Toronto lawyer David Lepofsky said the government isn’t using all its resources to crack down on companies that have flouted deadlines By: Tara Deschamps Staff Reporter, Published on Sun Dec 13 2015
Thousands of Ontario businesses have missed deadlines aimed at making the province accessible by 2025, but the government isn’t using all its resources to crack down on them.
Some 65 per cent of businesses with at least 20 employees did not file mandatory accessibility reports due in 2012, provincial documents disclosed to a disability advocacy organization through a freedom of information request revealed. They also show that 58 per cent did not file compliance reports due at the end of 2014.
The reports are part of legislation undertaken by the province to develop, implement and enforce accessibility standards for goods, services, facilities, accommodations, employment and buildings by 2025.
“It is enormously frustrating,” said Toronto lawyer David Lepofsky, who filed the requests on behalf of the Accessibility for Ontarians with Disabilities Act (AODA) Alliance. “At the rate we are going at now, I don’t think we will ever reach full accessibility.”
Part of his frustration stems from a cache of money the government has available to use on compliance enforcement, but hasn’t.
Last year’s unspent total reached $1.3 million.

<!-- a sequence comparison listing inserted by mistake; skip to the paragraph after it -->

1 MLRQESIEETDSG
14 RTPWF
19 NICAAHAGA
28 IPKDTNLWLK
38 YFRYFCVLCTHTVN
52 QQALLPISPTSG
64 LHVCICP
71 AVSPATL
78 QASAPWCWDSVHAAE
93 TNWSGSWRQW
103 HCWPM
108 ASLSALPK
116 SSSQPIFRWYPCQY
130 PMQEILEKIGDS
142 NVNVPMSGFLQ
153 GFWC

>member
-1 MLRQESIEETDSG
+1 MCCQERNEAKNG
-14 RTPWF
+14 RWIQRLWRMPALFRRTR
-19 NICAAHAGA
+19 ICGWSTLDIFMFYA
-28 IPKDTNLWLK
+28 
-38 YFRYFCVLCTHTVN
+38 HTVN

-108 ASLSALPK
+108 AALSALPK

“They have the power to do the enforcing and the money to do the enforcing and yet we have rampant non-compliance and unspent money,” said Lepofsky. “It’s one thing for a government to say we would love to do more but we don’t have the money, but they are not doing more and they have the money . . . ”
But Economic Development Minister Brad Duguid refused to equate having unspent money with a lack of progress.
“To suggest that because you don’t spend every last dime in your budget, you’re not fulfilling your mandate is incorrect,” he fired back at Lepofsky.
“We are fulfilling our mandate, but there are times you can do that and come in under budget.”
Compliance rates, he told the Star, have already jumped to 40 per cent from 20 per cent and the government has taken on ambitious projects aimed at increasing awareness.
“Mr. Lepofsky’s view seems to be that enforcement is the only thing that really matters and that we should be putting every last penny into enforcement,” Duguid told the Star.
“We have 400,000-plus businesses operating in Ontario and if we would take the approach that enforcement is our only tool to get compliance, I would need a force probably 10 times the size of the Toronto police force to be able to do it effectively.”
Duguid conceded that the progress made so far “is nowhere near where we are satisfied and where we think we ought to be,” but maintained that “we have done more in the last 12 months on accessibility than I would suggest any government probably in North America.”
In February, however, he revealed the government would be conducting 1,200 “compliance activities” in 2015 less than the 2,000 completed last year and 1,900 the year before.
An independent review earlier in the year criticized AODA regulations as too weak and confusing.
“(The) premier should explicitly and prominently direct all ministries to treat accessibility as a key government-wide priority,” Mayo Moran, a University of Toronto law professor, said in the report.
It echoed a 2010 report that also cast doubt on the province’s accessibility efforts, calling for “more focused attention at the highest levels of government.”
Despite the criticism, Duguid maintained that the province is well on its way to reaching the 2025 goal.
He said, “We are headed in the right direction.”